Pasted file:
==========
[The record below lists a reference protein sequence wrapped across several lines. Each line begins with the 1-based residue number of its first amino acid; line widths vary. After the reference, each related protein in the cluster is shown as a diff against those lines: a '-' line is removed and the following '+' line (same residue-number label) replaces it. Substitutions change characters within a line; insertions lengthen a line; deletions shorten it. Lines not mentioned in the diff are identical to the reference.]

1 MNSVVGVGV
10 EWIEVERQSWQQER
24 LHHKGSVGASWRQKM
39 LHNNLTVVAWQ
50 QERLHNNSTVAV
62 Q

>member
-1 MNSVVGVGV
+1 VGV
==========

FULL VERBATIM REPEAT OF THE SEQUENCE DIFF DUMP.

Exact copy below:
[The record below lists a reference protein sequence wrapped across several lines. Each line begins with the 1-based residue number of its first amino acid; line widths vary. After the reference, each related protein in the cluster is shown as a diff against those lines: a '-' line is removed and the following '+' line (same residue-number label) replaces it. Substitutions change characters within a line; insertions lengthen a line; deletions shorten it. Lines not mentioned in the diff are identical to the reference.]

1 MNSVVGVGV
10 EWIEVERQSWQQER
24 LHHKGSVGASWRQKM
39 LHNNLTVVAWQ
50 QERLHNNSTVAV
62 Q

>member
-1 MNSVVGVGV
+1 VGV